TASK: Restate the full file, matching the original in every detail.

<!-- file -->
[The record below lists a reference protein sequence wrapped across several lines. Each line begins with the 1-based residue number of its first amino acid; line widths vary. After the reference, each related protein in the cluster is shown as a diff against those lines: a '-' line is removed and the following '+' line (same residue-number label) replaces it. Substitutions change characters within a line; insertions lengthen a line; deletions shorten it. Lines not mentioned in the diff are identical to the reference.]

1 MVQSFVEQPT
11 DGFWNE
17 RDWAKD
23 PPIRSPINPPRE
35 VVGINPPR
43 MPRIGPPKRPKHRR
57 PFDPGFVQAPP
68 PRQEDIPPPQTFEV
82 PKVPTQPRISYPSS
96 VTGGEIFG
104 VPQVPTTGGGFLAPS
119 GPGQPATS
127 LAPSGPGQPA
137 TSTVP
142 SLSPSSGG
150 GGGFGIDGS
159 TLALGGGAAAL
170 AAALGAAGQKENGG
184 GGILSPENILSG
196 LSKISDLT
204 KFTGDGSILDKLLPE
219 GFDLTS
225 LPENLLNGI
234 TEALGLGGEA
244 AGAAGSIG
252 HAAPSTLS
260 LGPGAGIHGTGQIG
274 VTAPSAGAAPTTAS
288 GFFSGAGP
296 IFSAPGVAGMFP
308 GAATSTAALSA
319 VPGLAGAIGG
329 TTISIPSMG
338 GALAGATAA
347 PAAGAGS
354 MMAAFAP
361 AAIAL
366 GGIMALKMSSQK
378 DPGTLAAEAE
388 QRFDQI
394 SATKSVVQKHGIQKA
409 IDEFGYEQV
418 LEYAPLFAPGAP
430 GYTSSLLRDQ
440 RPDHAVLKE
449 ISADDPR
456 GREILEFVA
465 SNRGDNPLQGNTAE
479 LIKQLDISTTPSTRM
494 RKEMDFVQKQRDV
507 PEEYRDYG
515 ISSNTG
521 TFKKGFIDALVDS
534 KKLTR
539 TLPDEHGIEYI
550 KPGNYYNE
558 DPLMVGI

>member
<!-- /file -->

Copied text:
[The record below lists a reference protein sequence wrapped across several lines. Each line begins with the 1-based residue number of its first amino acid; line widths vary. After the reference, each related protein in the cluster is shown as a diff against those lines: a '-' line is removed and the following '+' line (same residue-number label) replaces it. Substitutions change characters within a line; insertions lengthen a line; deletions shorten it. Lines not mentioned in the diff are identical to the reference.]

1 MVQSFVEQPT
11 DGFWNE
17 RDWAKD
23 PPIRSPINPPRE
35 VVGINPPR
43 MPRIGPPKRPKHRR
57 PFDPGFVQAPP
68 PRQEDIPPPQTFEV
82 PKVPTQPRISYPSS
96 VTGGEIFG
104 VPQVPTTGGGFLAPS
119 GPGQPATS
127 LAPSGPGQPA
137 TSTVP
142 SLSPSSGG
150 GGGFGIDGS
159 TLALGGGAAAL
170 AAALGAAGQKENGG
184 GGILSPENILSG
196 LSKISDLT
204 KFTGDGSILDKLLPE
219 GFDLTS
225 LPENLLNGI
234 TEALGLGGEA
244 AGAAGSIG
252 HAAPSTLS
260 LGPGAGIHGTGQIG
274 VTAPSAGAAPTTAS
288 GFFSGAGP
296 IFSAPGVAGMFP
308 GAATSTAALSA
319 VPGLAGAIGG
329 TTISIPSMG
338 GALAGATAA
347 PAAGAGS
354 MMAAFAP
361 AAIAL
366 GGIMALKMSSQK
378 DPGTLAAEAE
388 QRFDQI
394 SATKSVVQKHGIQKA
409 IDEFGYEQV
418 LEYAPLFAPGAP
430 GYTSSLLRDQ
440 RPDHAVLKE
449 ISADDPR
456 GREILEFVA
465 SNRGDNPLQGNTAE
479 LIKQLDISTTPSTRM
494 RKEMDFVQKQRDV
507 PEEYRDYG
515 ISSNTG
521 TFKKGFIDALVDS
534 KKLTR
539 TLPDEHGIEYI
550 KPGNYYNE
558 DPLMVGI

>member